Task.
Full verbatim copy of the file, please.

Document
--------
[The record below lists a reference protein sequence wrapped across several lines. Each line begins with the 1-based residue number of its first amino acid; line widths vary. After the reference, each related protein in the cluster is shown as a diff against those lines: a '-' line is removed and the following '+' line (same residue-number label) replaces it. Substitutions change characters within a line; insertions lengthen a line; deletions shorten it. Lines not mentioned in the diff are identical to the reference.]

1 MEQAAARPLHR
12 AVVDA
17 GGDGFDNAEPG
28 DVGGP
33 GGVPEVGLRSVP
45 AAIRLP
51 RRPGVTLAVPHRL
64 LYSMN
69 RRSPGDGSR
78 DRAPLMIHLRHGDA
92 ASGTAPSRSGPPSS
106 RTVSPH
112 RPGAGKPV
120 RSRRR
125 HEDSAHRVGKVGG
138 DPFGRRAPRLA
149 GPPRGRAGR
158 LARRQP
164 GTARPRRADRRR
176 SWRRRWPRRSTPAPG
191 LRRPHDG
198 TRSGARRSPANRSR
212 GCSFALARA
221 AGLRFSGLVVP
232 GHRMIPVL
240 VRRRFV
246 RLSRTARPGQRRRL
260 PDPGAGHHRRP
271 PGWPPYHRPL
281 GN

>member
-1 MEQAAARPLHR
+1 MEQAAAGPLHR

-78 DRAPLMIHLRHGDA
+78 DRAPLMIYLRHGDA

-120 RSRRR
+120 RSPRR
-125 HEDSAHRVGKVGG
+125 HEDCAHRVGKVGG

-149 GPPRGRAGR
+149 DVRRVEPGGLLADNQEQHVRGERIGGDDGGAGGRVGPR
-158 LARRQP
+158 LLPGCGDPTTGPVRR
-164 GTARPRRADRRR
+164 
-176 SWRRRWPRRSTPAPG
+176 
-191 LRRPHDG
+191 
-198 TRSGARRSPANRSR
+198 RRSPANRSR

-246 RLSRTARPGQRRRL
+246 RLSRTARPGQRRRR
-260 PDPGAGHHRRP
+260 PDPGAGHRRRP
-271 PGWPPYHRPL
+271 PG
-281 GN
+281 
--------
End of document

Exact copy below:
[The record below lists a reference protein sequence wrapped across several lines. Each line begins with the 1-based residue number of its first amino acid; line widths vary. After the reference, each related protein in the cluster is shown as a diff against those lines: a '-' line is removed and the following '+' line (same residue-number label) replaces it. Substitutions change characters within a line; insertions lengthen a line; deletions shorten it. Lines not mentioned in the diff are identical to the reference.]

1 MEQAAARPLHR
12 AVVDA
17 GGDGFDNAEPG
28 DVGGP
33 GGVPEVGLRSVP
45 AAIRLP
51 RRPGVTLAVPHRL
64 LYSMN
69 RRSPGDGSR
78 DRAPLMIHLRHGDA
92 ASGTAPSRSGPPSS
106 RTVSPH
112 RPGAGKPV
120 RSRRR
125 HEDSAHRVGKVGG
138 DPFGRRAPRLA
149 GPPRGRAGR
158 LARRQP
164 GTARPRRADRRR
176 SWRRRWPRRSTPAPG
191 LRRPHDG
198 TRSGARRSPANRSR
212 GCSFALARA
221 AGLRFSGLVVP
232 GHRMIPVL
240 VRRRFV
246 RLSRTARPGQRRRL
260 PDPGAGHHRRP
271 PGWPPYHRPL
281 GN

>member
-1 MEQAAARPLHR
+1 MEQAAAGPLHR

-78 DRAPLMIHLRHGDA
+78 DRAPLMIYLRHGDA

-120 RSRRR
+120 RSPRR
-125 HEDSAHRVGKVGG
+125 HEDCAHRVGKVGG

-149 GPPRGRAGR
+149 DVRRVEPGGLLADNQEQHVRGERIGGDDGGAGGRVGPR
-158 LARRQP
+158 LLPGCGDPTTGPVRR
-164 GTARPRRADRRR
+164 
-176 SWRRRWPRRSTPAPG
+176 
-191 LRRPHDG
+191 
-198 TRSGARRSPANRSR
+198 RRSPANRSR

-246 RLSRTARPGQRRRL
+246 RLSRTARPGQRRRR
-260 PDPGAGHHRRP
+260 PDPGAGHRRRP
-271 PGWPPYHRPL
+271 PG
-281 GN
+281 